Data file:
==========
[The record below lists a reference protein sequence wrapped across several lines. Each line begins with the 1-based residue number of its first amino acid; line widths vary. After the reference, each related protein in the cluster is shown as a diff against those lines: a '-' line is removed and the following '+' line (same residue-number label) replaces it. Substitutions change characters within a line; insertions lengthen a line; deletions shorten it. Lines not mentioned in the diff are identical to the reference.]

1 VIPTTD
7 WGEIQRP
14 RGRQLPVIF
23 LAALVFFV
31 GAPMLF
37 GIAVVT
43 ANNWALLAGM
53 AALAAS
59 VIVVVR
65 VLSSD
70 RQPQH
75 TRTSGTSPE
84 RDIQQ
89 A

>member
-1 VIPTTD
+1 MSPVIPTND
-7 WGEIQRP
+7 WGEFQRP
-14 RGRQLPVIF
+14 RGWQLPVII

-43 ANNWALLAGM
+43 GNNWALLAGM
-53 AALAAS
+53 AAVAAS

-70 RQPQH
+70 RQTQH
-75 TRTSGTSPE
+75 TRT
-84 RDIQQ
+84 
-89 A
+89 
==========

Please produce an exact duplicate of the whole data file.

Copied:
[The record below lists a reference protein sequence wrapped across several lines. Each line begins with the 1-based residue number of its first amino acid; line widths vary. After the reference, each related protein in the cluster is shown as a diff against those lines: a '-' line is removed and the following '+' line (same residue-number label) replaces it. Substitutions change characters within a line; insertions lengthen a line; deletions shorten it. Lines not mentioned in the diff are identical to the reference.]

1 VIPTTD
7 WGEIQRP
14 RGRQLPVIF
23 LAALVFFV
31 GAPMLF
37 GIAVVT
43 ANNWALLAGM
53 AALAAS
59 VIVVVR
65 VLSSD
70 RQPQH
75 TRTSGTSPE
84 RDIQQ
89 A

>member
-1 VIPTTD
+1 MSPVIPTND
-7 WGEIQRP
+7 WGEFQRP
-14 RGRQLPVIF
+14 RGWQLPVII

-43 ANNWALLAGM
+43 GNNWALLAGM
-53 AALAAS
+53 AAVAAS

-70 RQPQH
+70 RQTQH
-75 TRTSGTSPE
+75 TRT
-84 RDIQQ
+84 
-89 A
+89 